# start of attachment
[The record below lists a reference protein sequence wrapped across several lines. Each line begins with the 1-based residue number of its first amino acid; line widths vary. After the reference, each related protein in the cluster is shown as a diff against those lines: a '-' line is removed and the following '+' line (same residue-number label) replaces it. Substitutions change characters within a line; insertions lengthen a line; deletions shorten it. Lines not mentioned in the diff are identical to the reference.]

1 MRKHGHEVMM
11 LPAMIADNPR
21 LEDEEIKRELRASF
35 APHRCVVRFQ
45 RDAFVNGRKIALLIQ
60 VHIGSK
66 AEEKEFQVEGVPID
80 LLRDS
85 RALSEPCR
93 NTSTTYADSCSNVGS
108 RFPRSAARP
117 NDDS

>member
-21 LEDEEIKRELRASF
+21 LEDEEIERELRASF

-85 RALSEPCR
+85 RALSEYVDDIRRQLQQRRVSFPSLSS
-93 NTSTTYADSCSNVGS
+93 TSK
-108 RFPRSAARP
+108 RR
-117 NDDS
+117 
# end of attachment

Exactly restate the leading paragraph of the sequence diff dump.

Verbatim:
[The record below lists a reference protein sequence wrapped across several lines. Each line begins with the 1-based residue number of its first amino acid; line widths vary. After the reference, each related protein in the cluster is shown as a diff against those lines: a '-' line is removed and the following '+' line (same residue-number label) replaces it. Substitutions change characters within a line; insertions lengthen a line; deletions shorten it. Lines not mentioned in the diff are identical to the reference.]